Grindletonians

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Coordinates: 53°54′22″N 2°22′05″W / 53.906°N 2.368°W / 53.906; -2.368

Grindletonians
Founder
John Wilson, Roger Brearley
Regions with significant populations
Yorkshire and Lancashire, England
Religions
Christianity
Scriptures
Christian Bible
Languages
English

The Grindletonians were a Puritan sect that arose in the town of Grindleton in Lancashire, England, in around 1610. The sect remained active in the North of England until the 1660s. Its most notable leader was Roger Brearley (or Brereley). Grindletonian beliefs were Antinomian.

History[edit]

Grindleton in May 2007

John Wilson, who led the congregation at Kildwick before Grindletoniansm appeared, has been called a religious radical and may have introduced some of the basic concepts of the sect.[1] The community may therefore have held some Grindletonian beliefs before Brearley arrived.[2]

Brearley, who was the curate at Grindleton from 1615 to 1622, was the main leader of the Grindletonians.[2] John Everard (c. 1584–1641) was a friend of Brearley's and may have influenced him.[1]

Brearley had a local following, attracting worshippers from the nearby parish of Giggleswick,but became more widely known after the proceedings against him.[3] He was brought before the High Commission of the Archdiocese of York in October 1616 to answer charges that he was a radical nonconformist, that he relied on the motion of the spirit and that he thought that all doubt about salvation could be removed from believers. He was also asked to reject fifty erroneous beliefs that he and his followers allegedly held.[4] Brearley seems to have renounced his views and to have promised to conform in future, presumably in order to escape punishment.

Brearley left Grindleton in 1634 to teach at Kildwick, twenty miles away.[2] His successor as curate at Grindleton,John Webster (1610-1683), taught ideas similar to Brearley's,[1] and Grindletonianism continued to grow between 1615 and 1640, gaining a large number of followers in Lancashire and Yorkshire, and spinning off other antinomian sects.[5] In 1635 John Webster, curate at Kildwick, was before a church court charged with being a Grindletonian.

A preacher named Robert Towne carried the Grindletonian message into western Yorkshire and eastern Lancashire in the 1640s.[1] The last known Grindletonian died in the 1680s.[6]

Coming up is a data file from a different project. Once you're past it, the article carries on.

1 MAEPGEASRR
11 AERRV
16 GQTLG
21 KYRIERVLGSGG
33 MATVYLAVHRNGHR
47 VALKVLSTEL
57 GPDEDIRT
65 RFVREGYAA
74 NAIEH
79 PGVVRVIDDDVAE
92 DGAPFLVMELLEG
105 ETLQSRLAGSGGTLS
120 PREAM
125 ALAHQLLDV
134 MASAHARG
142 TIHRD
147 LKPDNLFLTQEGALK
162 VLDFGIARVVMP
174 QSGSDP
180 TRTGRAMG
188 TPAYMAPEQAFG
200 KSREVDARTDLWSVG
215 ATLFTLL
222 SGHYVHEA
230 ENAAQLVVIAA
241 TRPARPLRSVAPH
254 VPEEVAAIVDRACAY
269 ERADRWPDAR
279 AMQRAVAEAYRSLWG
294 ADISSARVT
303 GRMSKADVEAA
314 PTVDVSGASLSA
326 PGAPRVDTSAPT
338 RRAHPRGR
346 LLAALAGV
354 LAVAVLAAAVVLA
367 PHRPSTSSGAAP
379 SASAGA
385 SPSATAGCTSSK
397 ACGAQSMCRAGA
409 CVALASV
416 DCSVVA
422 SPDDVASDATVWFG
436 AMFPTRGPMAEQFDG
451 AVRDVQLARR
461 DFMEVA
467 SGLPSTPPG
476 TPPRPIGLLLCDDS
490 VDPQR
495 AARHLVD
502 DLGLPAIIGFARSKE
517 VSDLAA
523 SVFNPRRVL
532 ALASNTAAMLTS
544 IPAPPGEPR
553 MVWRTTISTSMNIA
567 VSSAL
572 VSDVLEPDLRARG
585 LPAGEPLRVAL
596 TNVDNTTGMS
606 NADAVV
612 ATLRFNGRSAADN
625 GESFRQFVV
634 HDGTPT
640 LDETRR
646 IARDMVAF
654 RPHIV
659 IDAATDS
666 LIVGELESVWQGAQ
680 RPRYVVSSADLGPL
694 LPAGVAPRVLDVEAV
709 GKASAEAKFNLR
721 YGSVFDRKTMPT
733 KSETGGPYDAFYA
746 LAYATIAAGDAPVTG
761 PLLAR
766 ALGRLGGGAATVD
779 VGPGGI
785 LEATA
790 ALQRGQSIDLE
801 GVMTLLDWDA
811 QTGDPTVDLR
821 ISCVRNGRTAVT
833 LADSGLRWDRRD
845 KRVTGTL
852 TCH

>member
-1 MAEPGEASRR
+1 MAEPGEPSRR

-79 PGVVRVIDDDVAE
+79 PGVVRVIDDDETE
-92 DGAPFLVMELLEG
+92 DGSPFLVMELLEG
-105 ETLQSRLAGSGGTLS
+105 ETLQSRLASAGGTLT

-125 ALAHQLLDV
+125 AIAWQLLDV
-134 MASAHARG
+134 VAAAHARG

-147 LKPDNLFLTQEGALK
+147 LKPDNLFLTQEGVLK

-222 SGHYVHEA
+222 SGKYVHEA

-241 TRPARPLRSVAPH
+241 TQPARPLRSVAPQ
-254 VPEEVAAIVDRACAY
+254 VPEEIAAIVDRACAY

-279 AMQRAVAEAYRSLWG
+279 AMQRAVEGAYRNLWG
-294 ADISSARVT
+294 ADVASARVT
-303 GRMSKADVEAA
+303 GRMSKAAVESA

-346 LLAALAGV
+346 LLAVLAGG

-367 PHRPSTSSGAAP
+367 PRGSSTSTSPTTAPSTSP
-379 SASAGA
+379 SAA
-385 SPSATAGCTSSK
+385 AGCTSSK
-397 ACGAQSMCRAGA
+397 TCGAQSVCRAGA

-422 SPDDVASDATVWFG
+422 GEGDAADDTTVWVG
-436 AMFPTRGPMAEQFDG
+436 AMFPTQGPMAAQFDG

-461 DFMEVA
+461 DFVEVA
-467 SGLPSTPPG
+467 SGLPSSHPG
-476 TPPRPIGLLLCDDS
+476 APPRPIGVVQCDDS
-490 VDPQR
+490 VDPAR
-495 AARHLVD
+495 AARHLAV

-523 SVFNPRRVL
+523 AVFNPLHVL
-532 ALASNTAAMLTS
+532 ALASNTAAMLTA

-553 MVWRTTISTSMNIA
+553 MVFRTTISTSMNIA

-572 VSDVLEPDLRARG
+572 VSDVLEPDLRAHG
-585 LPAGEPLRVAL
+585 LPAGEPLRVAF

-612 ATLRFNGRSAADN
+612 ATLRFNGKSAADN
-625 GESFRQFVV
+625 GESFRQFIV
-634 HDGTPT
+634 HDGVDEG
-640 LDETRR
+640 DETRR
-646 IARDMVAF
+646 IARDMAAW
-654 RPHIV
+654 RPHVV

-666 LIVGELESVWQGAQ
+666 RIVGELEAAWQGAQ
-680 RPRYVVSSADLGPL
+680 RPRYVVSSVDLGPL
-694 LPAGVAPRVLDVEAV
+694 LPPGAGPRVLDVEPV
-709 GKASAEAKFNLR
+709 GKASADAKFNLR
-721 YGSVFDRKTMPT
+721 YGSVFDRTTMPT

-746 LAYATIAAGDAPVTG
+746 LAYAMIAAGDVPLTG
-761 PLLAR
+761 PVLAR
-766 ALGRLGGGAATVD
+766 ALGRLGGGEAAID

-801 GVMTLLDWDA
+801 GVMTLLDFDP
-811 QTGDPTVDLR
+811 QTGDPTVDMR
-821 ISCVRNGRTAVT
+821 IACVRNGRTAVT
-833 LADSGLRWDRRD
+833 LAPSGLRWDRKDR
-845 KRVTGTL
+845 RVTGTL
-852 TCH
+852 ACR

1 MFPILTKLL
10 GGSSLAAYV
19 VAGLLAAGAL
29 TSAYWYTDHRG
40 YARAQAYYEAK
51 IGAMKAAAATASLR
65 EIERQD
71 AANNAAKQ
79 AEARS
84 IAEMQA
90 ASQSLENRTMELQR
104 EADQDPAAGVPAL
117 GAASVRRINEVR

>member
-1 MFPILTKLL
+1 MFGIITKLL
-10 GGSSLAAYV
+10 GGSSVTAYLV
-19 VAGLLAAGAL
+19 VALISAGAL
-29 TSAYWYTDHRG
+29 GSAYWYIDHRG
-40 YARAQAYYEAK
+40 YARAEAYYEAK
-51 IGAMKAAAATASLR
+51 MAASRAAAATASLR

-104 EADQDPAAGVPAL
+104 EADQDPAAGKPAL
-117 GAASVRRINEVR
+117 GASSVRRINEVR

Beliefs[edit]

In a sermon preached at Paul's Cross on 11 February 1627, and published under the title The White Wolfe, 1627, Stephen Denison, minister of St Catherine Cree, charged the "Gringltonian (sic) familists" with adhering nine points of antinomian tendency. These nine points were repeated from Denison by Ephraim Pagitt in his Heresiography (2nd edition, 1645) and glanced at by Alexander Ross, Πανσεβεια (2nd edition 1655).

Some of Brearley's ideas were probably drawn from the Theologia Germanica.[5] His teachings were Antinomian. He thought that the power of God's Spirit alone is sufficient to bring a person to salvation. Grindletonians thought that a true Christian who has the Spirit within them does not sin.[1] The Grindletonians were close to the Familists in their beliefs. They thought the Spirit is privileged over the Letter (meaning the Bible), that anyone who has the inner light is qualified to preach, whether or not they are ordained, and that a person could live without sin and attain Heaven on Earth.[7]

Influences[edit]

Grindleton stands at the foot of Pendle Hill, where George Fox (1624–1691), the founder of Quakerism, received the visions that convinced him to launch his sect. A number of other unorthodox sects arose in the region around the same time.[7] It is possible that Fox was influenced by Grindletonian thinking. The Quakers Francis Howgill (1618-69) and John Camm (1605-1657) were Grindletonians who became Seekers and then Quakers.

Antinomianism or Grindletonianism may also have had an influence on Anne Hutchinson (1591-1643).[1]

References[edit]

Citations

  1. ^ a b c d e f Grindletonians: Ex Libris.
  2. ^ a b c Pastoor & Johnson 2009, p. 145.
  3. ^ Hill 1991, pp. 81-84.
  4. ^ Como 2004, pp. 42-43.
  5. ^ a b Como 2004, pp. 43.
  6. ^ Bremer & Webster 2006, p. 31.
  7. ^ a b Pastoor & Johnson 2009, p. 144.

Sources